Inside the World’s Deadliest City (Jeremy Gantz)

Posted on September 5, 2010. Filed under: Uncategorized | Tags: , |


Juarez’s anarchy cannot be separated from American policy and addictions, says journalist Charles Bowden

Sept. 1, 2010 (In These Times) — Drive across the Rio Grande from El Paso, Texas, and you’ll enter the most dangerous city in the world: Ciudad Juárez, where more than 6,000 people have been murdered since 2008, including more than 1,700 this year. Once a fast-growing laboratory for free-trade initiatives, Juárez now produces drugs and dead bodies, as thousands of Mexican soldiers and increasingly brazen gang members roam the city of just over 1 million.

As the killings become more grisly and frequent, questioning their cause has become almost suicidal. At least 30 journalists have been killed or disappeared in Mexico since 2006, according to the Committee to Protect Journalists. That makes Charles Bowden’s new bookMurder City: Ciudad Juárez and the Global Economy’s New Killing Fields—whose most chilling subject is an experienced sicario, or hitman—all the more remarkable, and important. For while authorities on both sides of the border explain the violence engulfing Juárez with familiar “war on drugs” rhetoric, Bowden argues it is the predictable result of NAFTA’s failure, endemic poverty and America’s appetite for drugs.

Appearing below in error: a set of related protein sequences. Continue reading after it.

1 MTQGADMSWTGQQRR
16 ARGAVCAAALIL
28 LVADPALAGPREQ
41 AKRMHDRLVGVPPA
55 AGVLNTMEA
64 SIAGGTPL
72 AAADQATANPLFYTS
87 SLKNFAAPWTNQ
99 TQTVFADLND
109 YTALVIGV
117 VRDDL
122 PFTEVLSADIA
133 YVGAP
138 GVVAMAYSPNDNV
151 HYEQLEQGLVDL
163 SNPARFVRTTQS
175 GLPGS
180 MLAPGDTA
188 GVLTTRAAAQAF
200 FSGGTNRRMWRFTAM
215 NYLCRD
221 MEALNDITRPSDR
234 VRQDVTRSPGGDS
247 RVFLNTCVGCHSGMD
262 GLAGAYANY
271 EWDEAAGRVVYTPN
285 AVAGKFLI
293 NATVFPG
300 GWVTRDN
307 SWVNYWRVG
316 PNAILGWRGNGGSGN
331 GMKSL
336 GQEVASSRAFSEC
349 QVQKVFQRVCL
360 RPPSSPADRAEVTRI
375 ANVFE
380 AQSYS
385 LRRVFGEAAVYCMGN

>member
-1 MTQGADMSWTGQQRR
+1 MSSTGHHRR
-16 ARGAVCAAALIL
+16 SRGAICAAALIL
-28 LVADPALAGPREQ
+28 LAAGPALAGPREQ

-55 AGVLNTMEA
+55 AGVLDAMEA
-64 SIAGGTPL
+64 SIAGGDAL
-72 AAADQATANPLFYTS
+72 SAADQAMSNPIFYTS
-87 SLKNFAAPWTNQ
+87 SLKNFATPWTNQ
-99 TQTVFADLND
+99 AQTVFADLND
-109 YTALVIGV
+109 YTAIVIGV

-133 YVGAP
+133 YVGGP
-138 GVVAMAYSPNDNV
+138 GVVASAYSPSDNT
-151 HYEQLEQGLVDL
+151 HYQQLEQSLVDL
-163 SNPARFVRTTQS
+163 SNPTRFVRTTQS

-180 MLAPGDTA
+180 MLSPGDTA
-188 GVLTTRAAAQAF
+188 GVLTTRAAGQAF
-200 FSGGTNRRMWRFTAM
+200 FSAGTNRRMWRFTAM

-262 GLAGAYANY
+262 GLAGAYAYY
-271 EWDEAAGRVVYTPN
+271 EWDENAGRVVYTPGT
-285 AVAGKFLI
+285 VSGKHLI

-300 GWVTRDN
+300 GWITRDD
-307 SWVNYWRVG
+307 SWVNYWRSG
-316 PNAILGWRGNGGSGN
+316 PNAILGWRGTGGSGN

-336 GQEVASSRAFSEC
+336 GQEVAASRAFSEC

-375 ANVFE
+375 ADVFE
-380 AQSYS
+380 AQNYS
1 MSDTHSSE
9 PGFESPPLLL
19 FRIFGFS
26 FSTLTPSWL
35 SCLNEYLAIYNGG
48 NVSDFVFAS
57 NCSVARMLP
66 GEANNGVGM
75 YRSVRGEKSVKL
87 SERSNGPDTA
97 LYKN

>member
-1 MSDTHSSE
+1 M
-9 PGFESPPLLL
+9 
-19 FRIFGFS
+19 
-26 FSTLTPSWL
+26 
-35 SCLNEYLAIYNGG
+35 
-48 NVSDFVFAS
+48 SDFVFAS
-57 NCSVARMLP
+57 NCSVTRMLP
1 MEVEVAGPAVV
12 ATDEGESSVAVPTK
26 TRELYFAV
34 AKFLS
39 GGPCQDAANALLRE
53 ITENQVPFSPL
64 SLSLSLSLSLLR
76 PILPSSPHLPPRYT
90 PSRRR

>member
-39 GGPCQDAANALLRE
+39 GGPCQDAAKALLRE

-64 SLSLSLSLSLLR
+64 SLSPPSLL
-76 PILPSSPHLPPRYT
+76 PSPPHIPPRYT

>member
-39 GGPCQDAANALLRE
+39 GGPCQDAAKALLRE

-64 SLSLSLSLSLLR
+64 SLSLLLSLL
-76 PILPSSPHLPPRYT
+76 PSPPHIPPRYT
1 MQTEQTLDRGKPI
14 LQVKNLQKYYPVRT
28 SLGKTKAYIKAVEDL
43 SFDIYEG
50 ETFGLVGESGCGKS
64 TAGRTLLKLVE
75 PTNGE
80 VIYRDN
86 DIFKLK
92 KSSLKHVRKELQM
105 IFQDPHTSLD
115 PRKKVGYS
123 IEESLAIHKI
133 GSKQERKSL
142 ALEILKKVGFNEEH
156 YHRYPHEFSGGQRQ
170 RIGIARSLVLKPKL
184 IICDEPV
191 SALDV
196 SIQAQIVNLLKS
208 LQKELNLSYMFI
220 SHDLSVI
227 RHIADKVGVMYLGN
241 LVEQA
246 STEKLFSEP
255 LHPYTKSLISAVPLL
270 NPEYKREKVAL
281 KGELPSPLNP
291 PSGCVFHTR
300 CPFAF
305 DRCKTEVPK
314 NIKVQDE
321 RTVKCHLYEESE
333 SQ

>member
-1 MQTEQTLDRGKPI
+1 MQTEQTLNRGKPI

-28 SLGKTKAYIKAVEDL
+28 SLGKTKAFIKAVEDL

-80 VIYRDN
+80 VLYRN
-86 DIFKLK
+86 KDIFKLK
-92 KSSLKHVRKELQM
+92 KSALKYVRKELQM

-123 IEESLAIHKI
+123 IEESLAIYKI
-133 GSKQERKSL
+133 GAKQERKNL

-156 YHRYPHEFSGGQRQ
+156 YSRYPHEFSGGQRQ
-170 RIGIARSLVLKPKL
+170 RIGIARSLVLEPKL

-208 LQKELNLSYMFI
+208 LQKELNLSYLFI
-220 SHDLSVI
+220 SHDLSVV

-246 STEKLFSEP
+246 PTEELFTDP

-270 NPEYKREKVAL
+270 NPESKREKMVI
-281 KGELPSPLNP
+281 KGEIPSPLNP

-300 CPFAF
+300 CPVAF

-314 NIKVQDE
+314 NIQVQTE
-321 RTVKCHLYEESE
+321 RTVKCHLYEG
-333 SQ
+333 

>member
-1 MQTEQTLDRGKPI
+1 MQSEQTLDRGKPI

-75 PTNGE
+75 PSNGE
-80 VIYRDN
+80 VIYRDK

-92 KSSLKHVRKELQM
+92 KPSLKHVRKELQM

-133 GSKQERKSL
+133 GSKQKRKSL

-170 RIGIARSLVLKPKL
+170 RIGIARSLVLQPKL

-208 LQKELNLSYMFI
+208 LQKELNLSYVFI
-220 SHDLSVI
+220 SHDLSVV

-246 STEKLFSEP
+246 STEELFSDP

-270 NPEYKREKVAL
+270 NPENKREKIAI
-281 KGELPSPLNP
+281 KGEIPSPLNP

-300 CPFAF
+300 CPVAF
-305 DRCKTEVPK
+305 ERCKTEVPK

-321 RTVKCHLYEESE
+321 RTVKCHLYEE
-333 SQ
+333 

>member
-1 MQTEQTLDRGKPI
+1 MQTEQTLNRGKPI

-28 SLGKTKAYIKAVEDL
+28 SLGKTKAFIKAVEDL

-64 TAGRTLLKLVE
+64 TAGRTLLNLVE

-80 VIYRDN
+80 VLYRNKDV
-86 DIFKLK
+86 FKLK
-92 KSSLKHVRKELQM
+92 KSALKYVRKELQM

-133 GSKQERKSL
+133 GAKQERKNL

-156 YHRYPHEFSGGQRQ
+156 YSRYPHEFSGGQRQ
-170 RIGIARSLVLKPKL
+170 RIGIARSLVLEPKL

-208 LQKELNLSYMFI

“I kept trying to never go back,” says the 65-year-old Tuscon, Ariz., resident. “And then I would realize that I couldn’t walk away.”

Beyond the violence, what surprised you most about Juárez during your time there?

That it keeps functioning. This is a city that’s had 25 percent of housing abandoned. Had at least 40 percent of its businesses slam their doors shut. That has lost at least 100,000 jobs. That has had an explosion of violence, and there are still about one million people that get out of bed every morning and try to go about a normal life. I have said the city is dying, because by any logical standards it is. But there is a part of me that thinks I’m seeing a new kind of human community come into being that I don’t want to face and that I don’t have a name for. A city where murder, violence, kidnapping, torture, robbery and extortion are the economy. This is a new kind of city.

READ MORE: In These Times

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